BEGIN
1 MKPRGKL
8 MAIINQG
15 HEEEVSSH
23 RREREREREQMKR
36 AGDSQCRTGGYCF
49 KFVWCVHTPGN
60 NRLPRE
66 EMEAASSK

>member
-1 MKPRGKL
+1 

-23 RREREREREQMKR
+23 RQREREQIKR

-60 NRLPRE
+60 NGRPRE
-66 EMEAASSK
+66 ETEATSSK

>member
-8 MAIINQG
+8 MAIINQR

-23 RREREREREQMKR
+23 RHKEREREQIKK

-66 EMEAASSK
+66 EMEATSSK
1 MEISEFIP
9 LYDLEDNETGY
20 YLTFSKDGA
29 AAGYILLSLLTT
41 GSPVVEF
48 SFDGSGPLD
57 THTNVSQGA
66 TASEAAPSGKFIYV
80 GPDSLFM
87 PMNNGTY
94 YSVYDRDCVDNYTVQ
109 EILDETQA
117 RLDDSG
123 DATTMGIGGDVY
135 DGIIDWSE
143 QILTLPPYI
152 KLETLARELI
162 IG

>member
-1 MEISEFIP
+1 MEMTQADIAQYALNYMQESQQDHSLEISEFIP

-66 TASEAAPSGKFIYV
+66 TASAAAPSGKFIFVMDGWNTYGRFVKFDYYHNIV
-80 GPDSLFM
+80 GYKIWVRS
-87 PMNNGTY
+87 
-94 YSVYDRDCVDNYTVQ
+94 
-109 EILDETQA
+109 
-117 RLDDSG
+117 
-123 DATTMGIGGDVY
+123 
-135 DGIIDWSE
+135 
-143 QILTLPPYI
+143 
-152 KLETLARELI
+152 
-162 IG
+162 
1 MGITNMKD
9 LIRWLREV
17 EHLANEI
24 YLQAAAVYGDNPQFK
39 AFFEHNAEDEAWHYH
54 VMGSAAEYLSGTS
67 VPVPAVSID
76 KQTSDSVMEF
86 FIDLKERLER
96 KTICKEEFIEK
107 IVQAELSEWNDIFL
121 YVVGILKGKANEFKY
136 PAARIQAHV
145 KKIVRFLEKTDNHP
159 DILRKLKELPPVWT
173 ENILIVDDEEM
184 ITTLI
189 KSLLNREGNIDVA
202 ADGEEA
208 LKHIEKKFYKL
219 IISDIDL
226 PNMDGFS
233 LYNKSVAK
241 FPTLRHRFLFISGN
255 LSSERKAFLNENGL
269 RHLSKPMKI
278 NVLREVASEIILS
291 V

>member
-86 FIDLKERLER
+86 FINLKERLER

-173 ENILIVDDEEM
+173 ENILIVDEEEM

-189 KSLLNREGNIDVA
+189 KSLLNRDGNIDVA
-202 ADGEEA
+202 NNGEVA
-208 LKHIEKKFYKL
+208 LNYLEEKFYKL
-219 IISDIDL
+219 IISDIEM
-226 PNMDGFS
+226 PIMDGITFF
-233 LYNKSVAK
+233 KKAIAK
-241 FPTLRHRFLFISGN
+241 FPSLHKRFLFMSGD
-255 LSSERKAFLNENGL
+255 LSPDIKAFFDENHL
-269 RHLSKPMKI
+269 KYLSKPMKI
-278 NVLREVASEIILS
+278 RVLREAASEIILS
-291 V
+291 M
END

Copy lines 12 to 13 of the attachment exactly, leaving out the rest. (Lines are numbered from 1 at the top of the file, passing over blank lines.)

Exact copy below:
-23 RREREREREQMKR
+23 RQREREQIKR